Generic Name: stavudine (STA vue deen)
Brand Name: Zerit, Zerit XR
What is stavudine?
Stavudine is an antiviral medicine that is used to treat human immunodeficiency virus (HIV), the virus that can cause acquired immunodeficiency syndrome (AIDS). Stavudine is not a cure for HIV or AIDS.
Stavudine may also be used for purposes not listed in this medication guide.
Do not take stavudine with didanosine or zidovudine, or with any other medicine that contains stavudine.
You may develop lactic acidosis, a dangerous build-up of lactic acid in your blood. Call your doctor or get emergency medical help if you have unusual muscle pain, trouble breathing, stomach pain, dizziness, feeling cold, or feeling very weak or tired.
Stavudine can also cause serious or life-threatening effects on your liver or pancreas. Call your doctor at once if you have: stomach pain or swelling, fever, nausea, vomiting, easy bruising or bleeding, loss of appetite, dark urine, or jaundice (yellowing of the skin or eyes).
Before taking this medicine
You should not take stavudine if you are allergic to it. Do not take this medicine with didanosine or zidovudine, or with any other medicine that contains stavudine.
Tell your doctor if you have ever had:
kidney disease (or if you are on dialysis);
liver disease, including hepatitis C;
diabetes (stavudine liquid may contain sucrose);
numbness, tingling, or pain in your hands or feet;
problems with your pancreas; or
if you drink large amounts of alcohol.
You may develop lactic acidosis, a dangerous build-up of lactic acid in your blood. This may be more likely if you have other medical conditions, if you've taken HIV medication for a long time, or if you are a woman. Ask your doctor about your risk.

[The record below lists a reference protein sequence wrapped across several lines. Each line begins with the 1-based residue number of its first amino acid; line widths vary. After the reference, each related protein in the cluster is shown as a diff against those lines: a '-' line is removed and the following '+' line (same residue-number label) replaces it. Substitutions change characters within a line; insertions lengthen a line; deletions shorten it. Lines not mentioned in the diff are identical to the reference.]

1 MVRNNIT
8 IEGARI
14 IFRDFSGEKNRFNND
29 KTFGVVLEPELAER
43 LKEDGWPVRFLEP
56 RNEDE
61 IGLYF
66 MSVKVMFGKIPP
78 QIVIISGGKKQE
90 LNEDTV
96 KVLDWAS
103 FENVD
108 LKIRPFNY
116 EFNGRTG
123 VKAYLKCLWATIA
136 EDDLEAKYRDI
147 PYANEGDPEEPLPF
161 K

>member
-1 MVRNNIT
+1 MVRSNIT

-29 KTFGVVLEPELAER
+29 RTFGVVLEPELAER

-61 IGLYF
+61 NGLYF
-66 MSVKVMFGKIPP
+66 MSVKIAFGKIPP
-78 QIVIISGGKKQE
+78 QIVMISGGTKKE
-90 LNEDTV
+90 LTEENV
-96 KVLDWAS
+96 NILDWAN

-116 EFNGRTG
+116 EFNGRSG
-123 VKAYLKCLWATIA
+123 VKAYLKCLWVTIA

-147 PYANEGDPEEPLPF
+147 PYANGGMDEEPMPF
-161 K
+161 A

Tell your doctor if you are pregnant, and use your medications properly to control your infection. HIV can be passed to your baby if the virus is not controlled during pregnancy. Your name may be listed on a registry to track any effects of antiviral medicine on the baby.
Women with HIV or AIDS should not breast feed a baby. Even if your baby is born without HIV, the virus may be passed to the baby in your breast milk.
How should I take stavudine?
Follow all directions on your prescription label and read all medication guides or instruction sheets. Your doctor may occasionally change your dose. Use the medicine exactly as directed.
Take your doses at regular intervals to keep a steady amount of the drug in your body at all times. You may take stavudine with or without food.
Shake the liquid medicine before you measure a dose. Use the dosing syringe provided, or use a medicine dose-measuring device (not a kitchen spoon).
Stavudine doses are based on weight (especially in children and teenagers). Your dose needs may change if you gain or lose weight.
You will need frequent medical tests.
Use all HIV medications as directed and read all medication guides you receive. Do not change your dose or dosing schedule without your doctor's advice. Every person with HIV should remain under the care of a doctor.